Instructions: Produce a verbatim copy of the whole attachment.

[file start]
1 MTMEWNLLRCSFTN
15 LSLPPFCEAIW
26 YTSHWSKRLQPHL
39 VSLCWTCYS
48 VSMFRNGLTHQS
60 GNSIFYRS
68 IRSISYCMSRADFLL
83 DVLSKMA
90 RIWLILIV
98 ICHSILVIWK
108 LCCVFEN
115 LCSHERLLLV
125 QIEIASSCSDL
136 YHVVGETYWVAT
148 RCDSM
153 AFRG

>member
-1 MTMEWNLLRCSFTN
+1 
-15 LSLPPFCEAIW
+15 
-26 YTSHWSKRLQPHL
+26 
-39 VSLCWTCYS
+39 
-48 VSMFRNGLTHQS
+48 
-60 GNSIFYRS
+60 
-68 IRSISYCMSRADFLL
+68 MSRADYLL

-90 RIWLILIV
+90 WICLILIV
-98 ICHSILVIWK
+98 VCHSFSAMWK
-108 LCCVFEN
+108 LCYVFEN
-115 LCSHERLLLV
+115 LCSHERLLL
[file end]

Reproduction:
1 MTMEWNLLRCSFTN
15 LSLPPFCEAIW
26 YTSHWSKRLQPHL
39 VSLCWTCYS
48 VSMFRNGLTHQS
60 GNSIFYRS
68 IRSISYCMSRADFLL
83 DVLSKMA
90 RIWLILIV
98 ICHSILVIWK
108 LCCVFEN
115 LCSHERLLLV
125 QIEIASSCSDL
136 YHVVGETYWVAT
148 RCDSM
153 AFRG

>member
-1 MTMEWNLLRCSFTN
+1 
-15 LSLPPFCEAIW
+15 
-26 YTSHWSKRLQPHL
+26 
-39 VSLCWTCYS
+39 
-48 VSMFRNGLTHQS
+48 
-60 GNSIFYRS
+60 
-68 IRSISYCMSRADFLL
+68 MSRADYLL

-90 RIWLILIV
+90 WICLILIV
-98 ICHSILVIWK
+98 VCHSFSAMWK
-108 LCCVFEN
+108 LCYVFEN
-115 LCSHERLLLV
+115 LCSHERLLL